In the case of 88-year-old retired Gen. Chuck Yeager, best known for being the first pilot to fly faster than the speed of sound, the secret has been not worrying about things that are out of his control.
Yeager visited Sage Ridge School in south Reno on Thursday to share the adventures of his life with students and parents.
“He has a really great sense of humor,” said Ethan Olesinski, a seventh grade student.
“His presentation was absolutely fantastic,” seventh-grader Wyatt Keysor said. “I wouldn’t have missed it for the world and neither would have my parents.”
During his visit, Yeager told Sage Ridge families of his accomplishments, mishaps and adventures.
“I’ve bailed out (of an airplane) three times, been shot at and had airplanes fall apart around me,” Yeager said. “It’s been an exciting ride.”
Fear was never an issue for Yeager, who flew in World War II and Vietnam, conducted test flights on every aircraft in the U.S. Air Force inventory and survived several planes spinning out of control while in the air.
“When you can’t do anything about something, forget it,” Yeager said Thursday when asked if he was ever scared.
Yeager, who was raised in Hamlin, W.Va., enlisted in the Army Air Corps upon graduating from high school in 1941. He served as crew chief on an AT-11 until July 1942, when he was selected for pilot training under the flying sergeant program.
He earned his pilot’s wings in 1943 and headed for Europe to fight in World War II later that year as part of the 357th Fighter Group. Yeager’s group was assigned to the Eighth Air Force and given P-51 Mustangs, which were known as the best all-around fighter planes in the war.
“There were 1,200 Mustangs over Germany at any one time,” Yeager said, adding the average German pilot died on his third mission.
During Yeager’s eighth combat mission in March 1944, he was shot down, evaded capture and rejoined his unit in England.
“He convinced Gen. Dwight D. Eisenhower to let him return to battle,” according to a video about Yeager shown to the Sage Ridge students.
Upon returning to the U.S., Yeager spent a short time as a flight instructor in Texas, and then was assigned to the position of assistant flight maintenance officer in the fighter section of the flight test division at Wright Field, Ohio. His job was to inspect all aircraft going in and out of maintenance, so he had the opportunity to fly nearly every fighter plane.
He demonstrated exceptional skill as a pilot and was selected to fly accelerated service trials on a jet fighter, the P-80A Shooting Star. In 1947, Col. Albert Boyd, chief of the flight test division, chose Yeager to pilot the rocket-powered Bell X-1 in an attempt to break the sound barrier.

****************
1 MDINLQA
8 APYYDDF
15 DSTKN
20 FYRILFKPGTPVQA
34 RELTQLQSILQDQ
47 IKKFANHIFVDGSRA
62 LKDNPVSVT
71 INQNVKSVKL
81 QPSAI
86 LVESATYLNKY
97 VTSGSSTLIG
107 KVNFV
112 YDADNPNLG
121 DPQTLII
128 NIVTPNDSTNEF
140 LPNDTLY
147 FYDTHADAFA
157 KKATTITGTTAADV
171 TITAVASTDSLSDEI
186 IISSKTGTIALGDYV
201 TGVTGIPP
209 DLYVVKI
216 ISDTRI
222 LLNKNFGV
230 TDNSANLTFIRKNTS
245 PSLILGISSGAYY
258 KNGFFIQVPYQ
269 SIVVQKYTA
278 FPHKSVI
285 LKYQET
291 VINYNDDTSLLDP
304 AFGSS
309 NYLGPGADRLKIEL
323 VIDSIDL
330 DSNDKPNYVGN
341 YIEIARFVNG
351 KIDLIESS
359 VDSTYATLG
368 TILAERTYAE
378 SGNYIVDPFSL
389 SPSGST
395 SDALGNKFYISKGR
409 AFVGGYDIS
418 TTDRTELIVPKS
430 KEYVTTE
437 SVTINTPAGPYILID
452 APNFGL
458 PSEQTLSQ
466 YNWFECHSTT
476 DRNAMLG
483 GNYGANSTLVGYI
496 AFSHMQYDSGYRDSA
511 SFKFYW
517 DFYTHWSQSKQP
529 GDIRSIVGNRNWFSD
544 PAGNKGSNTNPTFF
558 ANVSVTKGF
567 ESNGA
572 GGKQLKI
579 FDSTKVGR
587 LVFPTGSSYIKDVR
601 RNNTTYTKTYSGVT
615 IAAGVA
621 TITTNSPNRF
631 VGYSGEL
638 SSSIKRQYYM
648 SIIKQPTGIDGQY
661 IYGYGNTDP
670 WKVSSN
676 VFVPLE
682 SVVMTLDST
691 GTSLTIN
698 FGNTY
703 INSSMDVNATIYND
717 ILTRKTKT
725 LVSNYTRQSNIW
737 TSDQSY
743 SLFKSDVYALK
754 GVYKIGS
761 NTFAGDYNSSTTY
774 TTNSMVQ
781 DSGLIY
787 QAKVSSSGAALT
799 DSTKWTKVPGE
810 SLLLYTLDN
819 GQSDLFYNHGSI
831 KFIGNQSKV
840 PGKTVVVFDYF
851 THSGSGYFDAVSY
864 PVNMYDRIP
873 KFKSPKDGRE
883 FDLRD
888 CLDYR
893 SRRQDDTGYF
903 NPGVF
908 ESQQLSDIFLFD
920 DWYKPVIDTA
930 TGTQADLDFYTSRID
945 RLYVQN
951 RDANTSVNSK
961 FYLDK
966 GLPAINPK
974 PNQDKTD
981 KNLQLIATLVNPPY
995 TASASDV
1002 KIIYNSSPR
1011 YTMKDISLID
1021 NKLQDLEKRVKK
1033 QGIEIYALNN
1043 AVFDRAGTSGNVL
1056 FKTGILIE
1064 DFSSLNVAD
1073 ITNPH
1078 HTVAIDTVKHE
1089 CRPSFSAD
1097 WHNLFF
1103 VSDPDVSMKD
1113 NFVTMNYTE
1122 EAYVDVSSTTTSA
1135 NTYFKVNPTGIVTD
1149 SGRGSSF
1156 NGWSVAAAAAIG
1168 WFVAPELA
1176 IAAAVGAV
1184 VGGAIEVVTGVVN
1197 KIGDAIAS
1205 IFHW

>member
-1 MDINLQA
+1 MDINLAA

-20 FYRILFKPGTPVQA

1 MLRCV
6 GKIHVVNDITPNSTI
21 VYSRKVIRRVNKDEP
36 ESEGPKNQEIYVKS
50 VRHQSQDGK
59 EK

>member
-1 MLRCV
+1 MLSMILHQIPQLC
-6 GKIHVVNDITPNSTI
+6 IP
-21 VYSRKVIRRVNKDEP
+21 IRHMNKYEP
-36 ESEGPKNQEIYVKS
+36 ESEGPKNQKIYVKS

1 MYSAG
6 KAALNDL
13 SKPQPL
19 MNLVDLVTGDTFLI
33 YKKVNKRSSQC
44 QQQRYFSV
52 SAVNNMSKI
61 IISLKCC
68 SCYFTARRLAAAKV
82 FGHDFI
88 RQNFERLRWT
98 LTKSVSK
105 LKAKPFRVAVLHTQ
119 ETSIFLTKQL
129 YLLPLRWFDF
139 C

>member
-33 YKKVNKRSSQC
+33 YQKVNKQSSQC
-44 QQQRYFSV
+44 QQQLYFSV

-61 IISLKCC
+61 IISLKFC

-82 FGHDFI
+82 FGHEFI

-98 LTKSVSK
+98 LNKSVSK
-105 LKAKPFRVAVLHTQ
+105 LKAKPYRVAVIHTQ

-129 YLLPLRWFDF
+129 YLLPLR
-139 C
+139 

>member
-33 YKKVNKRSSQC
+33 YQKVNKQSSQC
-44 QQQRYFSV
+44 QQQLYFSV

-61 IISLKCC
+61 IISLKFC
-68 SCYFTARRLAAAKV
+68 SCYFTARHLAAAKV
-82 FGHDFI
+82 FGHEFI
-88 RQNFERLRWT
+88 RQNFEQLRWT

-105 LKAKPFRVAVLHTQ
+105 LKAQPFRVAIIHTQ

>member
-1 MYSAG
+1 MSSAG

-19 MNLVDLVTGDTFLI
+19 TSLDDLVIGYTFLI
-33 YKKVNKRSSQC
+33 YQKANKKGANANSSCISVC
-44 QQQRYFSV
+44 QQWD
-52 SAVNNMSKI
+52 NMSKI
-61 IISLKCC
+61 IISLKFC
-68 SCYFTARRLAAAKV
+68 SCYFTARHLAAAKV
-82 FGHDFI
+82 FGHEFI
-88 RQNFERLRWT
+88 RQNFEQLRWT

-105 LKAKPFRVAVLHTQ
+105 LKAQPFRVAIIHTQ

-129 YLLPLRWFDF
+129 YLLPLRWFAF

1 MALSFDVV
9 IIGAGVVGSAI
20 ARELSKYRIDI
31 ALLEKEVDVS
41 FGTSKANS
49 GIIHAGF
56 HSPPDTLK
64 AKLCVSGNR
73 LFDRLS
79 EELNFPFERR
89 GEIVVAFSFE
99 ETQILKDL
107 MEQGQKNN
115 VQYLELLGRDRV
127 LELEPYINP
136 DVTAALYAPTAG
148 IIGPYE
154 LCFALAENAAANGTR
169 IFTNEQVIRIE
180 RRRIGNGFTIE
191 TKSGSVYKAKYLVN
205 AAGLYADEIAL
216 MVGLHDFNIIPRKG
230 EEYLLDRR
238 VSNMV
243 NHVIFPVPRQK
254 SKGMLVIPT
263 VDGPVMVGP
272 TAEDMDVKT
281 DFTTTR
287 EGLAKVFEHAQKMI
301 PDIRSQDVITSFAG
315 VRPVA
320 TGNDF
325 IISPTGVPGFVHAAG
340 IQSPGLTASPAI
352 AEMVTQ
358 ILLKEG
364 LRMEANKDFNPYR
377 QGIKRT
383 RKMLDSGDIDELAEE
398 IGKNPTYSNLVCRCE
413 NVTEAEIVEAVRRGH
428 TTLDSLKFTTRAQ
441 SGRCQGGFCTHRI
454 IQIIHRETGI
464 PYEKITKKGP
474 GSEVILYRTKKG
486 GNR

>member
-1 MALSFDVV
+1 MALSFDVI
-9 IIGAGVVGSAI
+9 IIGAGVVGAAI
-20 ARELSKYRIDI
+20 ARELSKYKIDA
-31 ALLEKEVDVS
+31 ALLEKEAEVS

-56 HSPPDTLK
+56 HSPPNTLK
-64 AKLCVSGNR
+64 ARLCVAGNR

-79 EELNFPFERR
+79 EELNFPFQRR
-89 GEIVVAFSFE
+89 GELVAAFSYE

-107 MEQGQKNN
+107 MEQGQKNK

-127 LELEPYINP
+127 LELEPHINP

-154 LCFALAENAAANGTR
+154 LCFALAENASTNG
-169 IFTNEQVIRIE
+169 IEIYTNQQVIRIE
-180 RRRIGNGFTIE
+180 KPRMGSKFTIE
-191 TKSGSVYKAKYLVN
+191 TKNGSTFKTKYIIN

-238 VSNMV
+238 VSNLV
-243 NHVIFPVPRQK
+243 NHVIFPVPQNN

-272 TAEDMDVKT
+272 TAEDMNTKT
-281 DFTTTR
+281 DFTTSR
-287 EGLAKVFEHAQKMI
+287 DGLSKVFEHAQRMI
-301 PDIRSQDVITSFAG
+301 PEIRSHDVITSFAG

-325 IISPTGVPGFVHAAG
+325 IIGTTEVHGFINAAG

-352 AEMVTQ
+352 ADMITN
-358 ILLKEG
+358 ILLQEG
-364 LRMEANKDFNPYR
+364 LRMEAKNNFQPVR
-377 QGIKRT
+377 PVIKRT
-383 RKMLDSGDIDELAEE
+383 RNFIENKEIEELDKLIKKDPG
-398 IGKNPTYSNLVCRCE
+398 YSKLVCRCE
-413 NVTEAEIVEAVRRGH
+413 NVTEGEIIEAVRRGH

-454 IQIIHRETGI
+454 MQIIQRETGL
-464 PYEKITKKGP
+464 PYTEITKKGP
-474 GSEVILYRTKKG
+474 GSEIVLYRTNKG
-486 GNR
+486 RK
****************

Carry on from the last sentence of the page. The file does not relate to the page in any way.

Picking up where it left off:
When the sound barrier tests began, there were a lot of unknowns about how well the plane would hold up at such a high rate of speed and whether the pilot would survive, but Yeager wasn’t worried.
“The one advantage I had in doing research flying was that I had been very disciplined in combat,” Yeager said. “You learn to wipe out of your mind the things you can’t control … I could concentrate on what I was doing without worrying about the outcome.”
The ability to keep cool under pressure not only saved Yeager’s life on more than one occasion, but allowed him to land safely on the ground to help engineers develop new flight technology.
During his eighth X-1 test flight, as the plane approached the sound barrier — known as Mach 1 — the plane lost pitch control and a shock wave had formed along the hingeline of the plane’s elevator. Yeager nearly broke the speed of sound that day, but decided not to proceed under the conditions.
The X-1 was equipped with a moving horizontal tail, and Capt. Jack Ridley suggested using the movable tail to stabilize the plane. This had never been done at the speed Yeager was attempting, but he was willing to give it a try.
On Oct. 14, 1947, Yeager tested the movable tail and found it to be effective in stabilizing the aircraft. At an altitude of 43,000 feet, Yeager crossed the invisible sound barrier when he reached a top speed of Mach 1.06, or 700 mph.
“I didn’t realize what it meant to the Air Force,” Yeager said, adding he was just performing the duties that were asked of him.
During the remainder of Yeager’s 35 years of active duty military service, he flew test missions, prepared pilots for space flight and even returned to combat during Vietnam. Following his retirement in 1975, he was asked to continue serving as a consultant for $1 per year.
Yeager accepted that invitation and has spent the rest of his years continuing that service.
Now at almost 90 years of age, Yeager is still flying.
“There are 41 streets at Edwards Air Force Base named after dead pilots,” Yeager said. “There is one named after a living person, and that’s me. I intend to keep it that way.”